Spiritual Growth Comes When God Challenges Us!

10 You, however, have followed my (St. Paul) teaching, my conduct, my aim in life, my faith, my patience, my love, my steadfastness, 11 my persecutions and sufferings that happened to me at Antioch, at Iconium, and at Lystra—which persecutions I endured; yet from them all the Lord rescued me.12 Indeed, all who desire to live a godly life in Christ Jesus will be persecuted, 13 while evil people and impostors will go on from bad to worse, deceiving and being deceived. 14 But as for you, continue in what you have learned and have firmly believed, knowing from whom you learned it 15 and how from childhood you have been acquainted with the sacred writings, which are able to make you wise for salvation through faith in Christ Jesus. 16 All Scripture is breathed out by God and profitable for teaching, for reproof, for correction, and for training in righteousness, 17 that the man of God may be complete, equipped for every good work.” -2 Timothy 3:10-17

St. Paul above describes the importance of spiritual growth and discipleship. The largest congregational study on discipleship was done by Willow Creek and is called “Reveal.” It involved over 500,000 congregations and found that there are four groups of people in any given church; explorers of faith, beginners in Christ, growing in Christ, and Christ-centered followers. A Christ-centered follower believes, God is for me, and my plans, and my agenda in this world. Those who are truly Christ-centered, are fully surrendered. They've given up their dreams, desires, and agenda and exchanged them for Christ's. Christ-centered Christians have moved from self-centered to Christ-centered. The central conclusion of the study found that churches can move people from one stage to another by providing opportunities to study and reflect on the Bible. If you want to grow in your faith, you have to read, study and wrestle with the Bible. What the study also found was that participation in church activities alone does not create spiritual giants! Programs do not build spiritual muscles!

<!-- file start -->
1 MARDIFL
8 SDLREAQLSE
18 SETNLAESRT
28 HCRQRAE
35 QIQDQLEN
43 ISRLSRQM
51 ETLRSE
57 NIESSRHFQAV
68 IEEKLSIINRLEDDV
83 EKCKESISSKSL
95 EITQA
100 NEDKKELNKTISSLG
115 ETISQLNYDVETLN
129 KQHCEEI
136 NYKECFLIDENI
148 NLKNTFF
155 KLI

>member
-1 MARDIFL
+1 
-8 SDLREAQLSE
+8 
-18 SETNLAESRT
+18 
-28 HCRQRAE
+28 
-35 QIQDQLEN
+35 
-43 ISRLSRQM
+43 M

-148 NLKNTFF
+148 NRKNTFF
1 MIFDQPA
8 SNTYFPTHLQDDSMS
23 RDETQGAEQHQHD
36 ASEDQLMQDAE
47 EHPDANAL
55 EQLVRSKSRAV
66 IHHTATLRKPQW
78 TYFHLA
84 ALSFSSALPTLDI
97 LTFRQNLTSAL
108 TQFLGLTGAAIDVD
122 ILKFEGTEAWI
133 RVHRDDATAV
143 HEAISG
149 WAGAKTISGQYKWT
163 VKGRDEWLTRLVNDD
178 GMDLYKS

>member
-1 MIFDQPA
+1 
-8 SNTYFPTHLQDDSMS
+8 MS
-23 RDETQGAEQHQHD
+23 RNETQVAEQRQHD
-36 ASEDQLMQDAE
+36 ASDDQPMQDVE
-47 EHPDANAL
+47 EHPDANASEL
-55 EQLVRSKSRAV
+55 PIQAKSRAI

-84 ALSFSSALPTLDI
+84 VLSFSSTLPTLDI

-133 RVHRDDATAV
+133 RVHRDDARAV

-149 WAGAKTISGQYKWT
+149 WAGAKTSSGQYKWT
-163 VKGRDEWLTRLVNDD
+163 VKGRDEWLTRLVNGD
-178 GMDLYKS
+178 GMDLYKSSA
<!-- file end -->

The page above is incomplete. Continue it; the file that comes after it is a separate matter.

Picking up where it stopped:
The study also found that spiritual growth isn’t linear, but comes in spurts. It makes sense that we grow in our faith when we are challenged and struggle in our lives. When God allows us to go through life’s challenges He is teaching us to rely on and cling to Him. He is also leading us down the path of spiritual growth. It is difficult while we are in the midst of life’s challenges, but there is a spiritual reward on the other side for trusting God’s plan. Interestingly, as a person moves closer to being Christ-centered in their spiritual life, they want the church to challenge them more and hold them accountable. As we grow in faith we want to be fed meat, not milk.

The reason I bring this up is to encourage you in your spiritual growth and to remind you that your struggle is good. It produces spiritual fruit that is pleasing in God’s sight! Martin Luther came up with a similar process of spiritual growth and discipleship, but he called it “becoming a theologian.” His process was a cycle of prayer (oratio), studying the Bible (meditatio), and wrestling with life’s trials and the Devil’s fiery arrows (tentatio).  This daily process humbles us and shapes us by God’s Spirit to be built up in Christ. It is a process in which God uses everything in our lives both good and ill, for our spiritual benefit.

God Bless,

Pastor Joel